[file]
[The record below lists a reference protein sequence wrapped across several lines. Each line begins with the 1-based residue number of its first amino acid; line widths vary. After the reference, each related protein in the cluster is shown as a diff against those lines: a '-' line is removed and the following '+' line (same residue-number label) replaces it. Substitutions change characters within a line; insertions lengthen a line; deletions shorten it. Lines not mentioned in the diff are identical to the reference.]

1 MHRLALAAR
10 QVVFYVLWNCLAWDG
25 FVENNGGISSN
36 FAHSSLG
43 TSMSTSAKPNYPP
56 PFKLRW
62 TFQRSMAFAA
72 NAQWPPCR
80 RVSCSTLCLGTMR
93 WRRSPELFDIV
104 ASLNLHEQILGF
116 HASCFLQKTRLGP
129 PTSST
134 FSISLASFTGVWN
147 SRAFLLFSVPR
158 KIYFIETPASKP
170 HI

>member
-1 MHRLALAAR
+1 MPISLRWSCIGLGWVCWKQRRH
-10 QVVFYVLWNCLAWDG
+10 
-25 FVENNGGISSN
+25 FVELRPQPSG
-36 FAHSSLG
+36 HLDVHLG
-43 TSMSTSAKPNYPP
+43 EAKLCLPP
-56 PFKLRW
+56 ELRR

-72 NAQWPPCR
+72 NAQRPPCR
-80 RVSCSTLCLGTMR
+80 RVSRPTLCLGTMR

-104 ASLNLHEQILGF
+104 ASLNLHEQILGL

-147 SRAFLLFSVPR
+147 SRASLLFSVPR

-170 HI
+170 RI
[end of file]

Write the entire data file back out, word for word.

[The record below lists a reference protein sequence wrapped across several lines. Each line begins with the 1-based residue number of its first amino acid; line widths vary. After the reference, each related protein in the cluster is shown as a diff against those lines: a '-' line is removed and the following '+' line (same residue-number label) replaces it. Substitutions change characters within a line; insertions lengthen a line; deletions shorten it. Lines not mentioned in the diff are identical to the reference.]

1 MHRLALAAR
10 QVVFYVLWNCLAWDG
25 FVENNGGISSN
36 FAHSSLG
43 TSMSTSAKPNYPP
56 PFKLRW
62 TFQRSMAFAA
72 NAQWPPCR
80 RVSCSTLCLGTMR
93 WRRSPELFDIV
104 ASLNLHEQILGF
116 HASCFLQKTRLGP
129 PTSST
134 FSISLASFTGVWN
147 SRAFLLFSVPR
158 KIYFIETPASKP
170 HI

>member
-1 MHRLALAAR
+1 MPISLRWSCIGLGWVCWKQRRH
-10 QVVFYVLWNCLAWDG
+10 
-25 FVENNGGISSN
+25 FVELRPQPSG
-36 FAHSSLG
+36 HLDVHLG
-43 TSMSTSAKPNYPP
+43 EAKLCLPP
-56 PFKLRW
+56 ELRR

-72 NAQWPPCR
+72 NAQRPPCR
-80 RVSCSTLCLGTMR
+80 RVSRPTLCLGTMR

-104 ASLNLHEQILGF
+104 ASLNLHEQILGL

-147 SRAFLLFSVPR
+147 SRASLLFSVPR

-170 HI
+170 RI